It took me years to cotton on to the fact that the pea had become a socially acceptable, nay, desirable, vegetable. Through my childhood, peas and baked beans were inevitably offered as the fall-back vegetable in any children's meal, with the result that when I went to university I thought peas were totally naff. I forgot about them for a few years whilst experimenting with more unusual ingredients; they were simply off my radar, unless someone served me them, which to be honest didn't happen because in the nineties everyone was serving mangetout and sugar snaps, or butternut squash if they were a bit adventurous. At some point I realized that peas had resurfaced in the collective culinary consciousness but I couldn't subscribe to it; I carried on with my fresh greens, ignoring the frozen pea as the vegetable equivalent of a frozen ready meal. I can't remember when epiphany happened - perhaps I bought peas to serve with shepherd's pie, or perhaps in order to make a pea puree - but ever since that forgotten moment, I've kept a bag of frozen petits pois in my freezer, and when wondering what to make as a side dish, particularly for chicken or fish, I often opt for blitzed peas with mint or basil. Try it; it's easy but addictive and a bit chic (although I write as one with little idea, culinarily speaking, of what chic might look like).
I hadn't made this recipe, for minted peas in olive oil, despite the not-to-be-sneezed-at convenience factor of frozen peas, because the blurb calls it a summer dish and that put me off temporarily. In my defence, frozen peas make it an environmentally sound way of eating summer food in the winter; no courgettes or asparagus have been flown across the world to indulge me this time. The dish is rewardingly simple: place peas in a saucepan and cover with a bunch of fresh mint. Pour in boiling water and return to the boil; simmer for a couple of minutes. Drain, transfer to a dish, season and add either lemon juice or wine vinegar (I went for lemon juice) and then cover with good extra virgin olive oil. Leave for at least half an hour for the flavours to infuse and serve.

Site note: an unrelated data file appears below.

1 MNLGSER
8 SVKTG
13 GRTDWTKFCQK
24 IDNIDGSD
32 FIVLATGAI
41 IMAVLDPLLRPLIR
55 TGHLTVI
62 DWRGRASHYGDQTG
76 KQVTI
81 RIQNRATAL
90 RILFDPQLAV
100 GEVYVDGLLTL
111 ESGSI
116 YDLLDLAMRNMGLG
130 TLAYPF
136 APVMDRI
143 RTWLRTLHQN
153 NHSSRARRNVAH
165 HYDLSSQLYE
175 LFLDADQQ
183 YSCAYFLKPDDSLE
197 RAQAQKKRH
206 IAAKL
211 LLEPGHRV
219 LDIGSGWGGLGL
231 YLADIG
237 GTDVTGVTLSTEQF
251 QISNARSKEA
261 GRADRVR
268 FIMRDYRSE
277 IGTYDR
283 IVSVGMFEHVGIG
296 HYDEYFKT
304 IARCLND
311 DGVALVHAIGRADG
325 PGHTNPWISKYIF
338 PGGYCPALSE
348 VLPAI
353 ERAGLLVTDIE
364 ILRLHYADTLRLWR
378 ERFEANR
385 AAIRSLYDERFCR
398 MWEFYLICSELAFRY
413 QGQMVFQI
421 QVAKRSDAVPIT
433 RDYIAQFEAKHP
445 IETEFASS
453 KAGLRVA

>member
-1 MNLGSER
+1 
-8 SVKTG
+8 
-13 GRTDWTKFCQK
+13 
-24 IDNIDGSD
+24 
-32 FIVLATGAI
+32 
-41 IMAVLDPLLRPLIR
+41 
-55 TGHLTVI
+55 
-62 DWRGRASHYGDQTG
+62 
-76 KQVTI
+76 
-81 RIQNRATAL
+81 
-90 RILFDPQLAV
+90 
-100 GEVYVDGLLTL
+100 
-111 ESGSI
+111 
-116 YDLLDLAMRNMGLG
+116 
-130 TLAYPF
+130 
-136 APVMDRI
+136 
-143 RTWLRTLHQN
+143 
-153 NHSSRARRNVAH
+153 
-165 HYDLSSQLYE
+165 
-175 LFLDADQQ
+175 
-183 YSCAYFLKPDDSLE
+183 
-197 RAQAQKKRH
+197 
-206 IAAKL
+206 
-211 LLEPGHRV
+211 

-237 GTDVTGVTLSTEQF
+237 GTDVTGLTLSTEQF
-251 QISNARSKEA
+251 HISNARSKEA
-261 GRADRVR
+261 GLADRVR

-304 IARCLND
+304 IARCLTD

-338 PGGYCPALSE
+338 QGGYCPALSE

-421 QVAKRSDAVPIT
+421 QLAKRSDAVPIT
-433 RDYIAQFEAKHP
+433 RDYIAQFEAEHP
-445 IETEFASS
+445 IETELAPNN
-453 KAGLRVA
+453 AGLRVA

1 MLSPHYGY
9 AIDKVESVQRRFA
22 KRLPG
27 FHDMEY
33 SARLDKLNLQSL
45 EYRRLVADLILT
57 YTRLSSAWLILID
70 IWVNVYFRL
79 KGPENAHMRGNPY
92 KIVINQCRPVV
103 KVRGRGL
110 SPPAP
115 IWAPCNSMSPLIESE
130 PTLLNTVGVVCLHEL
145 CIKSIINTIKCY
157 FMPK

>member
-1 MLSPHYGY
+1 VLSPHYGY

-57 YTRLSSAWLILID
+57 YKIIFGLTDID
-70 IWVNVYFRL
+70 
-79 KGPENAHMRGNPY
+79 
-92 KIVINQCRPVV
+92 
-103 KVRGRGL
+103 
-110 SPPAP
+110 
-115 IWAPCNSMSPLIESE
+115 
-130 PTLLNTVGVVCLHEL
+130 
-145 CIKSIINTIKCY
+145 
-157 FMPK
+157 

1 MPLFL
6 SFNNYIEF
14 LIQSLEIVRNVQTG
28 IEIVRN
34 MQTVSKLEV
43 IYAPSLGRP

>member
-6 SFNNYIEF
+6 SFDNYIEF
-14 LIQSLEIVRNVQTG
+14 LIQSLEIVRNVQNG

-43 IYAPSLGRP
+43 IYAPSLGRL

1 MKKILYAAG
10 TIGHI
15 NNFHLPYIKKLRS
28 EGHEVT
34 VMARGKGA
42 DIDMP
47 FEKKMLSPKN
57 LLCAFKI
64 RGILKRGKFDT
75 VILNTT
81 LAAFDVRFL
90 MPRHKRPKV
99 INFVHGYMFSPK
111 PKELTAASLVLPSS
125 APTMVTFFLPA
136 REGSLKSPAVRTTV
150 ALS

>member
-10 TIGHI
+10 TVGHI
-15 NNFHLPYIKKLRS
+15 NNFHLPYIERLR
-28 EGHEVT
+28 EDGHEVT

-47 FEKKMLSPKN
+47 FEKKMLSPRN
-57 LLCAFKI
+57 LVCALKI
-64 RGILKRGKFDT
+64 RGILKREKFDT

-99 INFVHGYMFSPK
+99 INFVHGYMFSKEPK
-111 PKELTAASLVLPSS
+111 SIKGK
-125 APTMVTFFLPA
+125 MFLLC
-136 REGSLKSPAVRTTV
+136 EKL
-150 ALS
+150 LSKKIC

These peas were nice - they had a good flavour - but they didn't blow me away. I think they might, in the summer; they just don't feel quite right for February. I served them with parmesan chicken; I think they deserved a more delicate plate-fellow. I think I'll have to try them again later in the year.
Oh, and I know it's Shrove Tuesday, aka Pancake Day. I am not really a pancake person so this may be the only foodie festival I don't eagerly await. Nor - confession-time now - do I ever give anything up for Lent. That said, I look forward to reading about other people's pancakes. My friend's little boy loves pancakes more than anything else, and was once allowed a pancake when he was feeling sick and didn't feel like the food everyone else was having. Since then, he sometimes asks for pancakes and, when his request is denied, he rubs his stomach and says 'but I feel sick, so I need a pancake'. Shrove Tuesday must be food heaven for him, but for me, roll on Easter lamb and - most importantly of all - the end of term!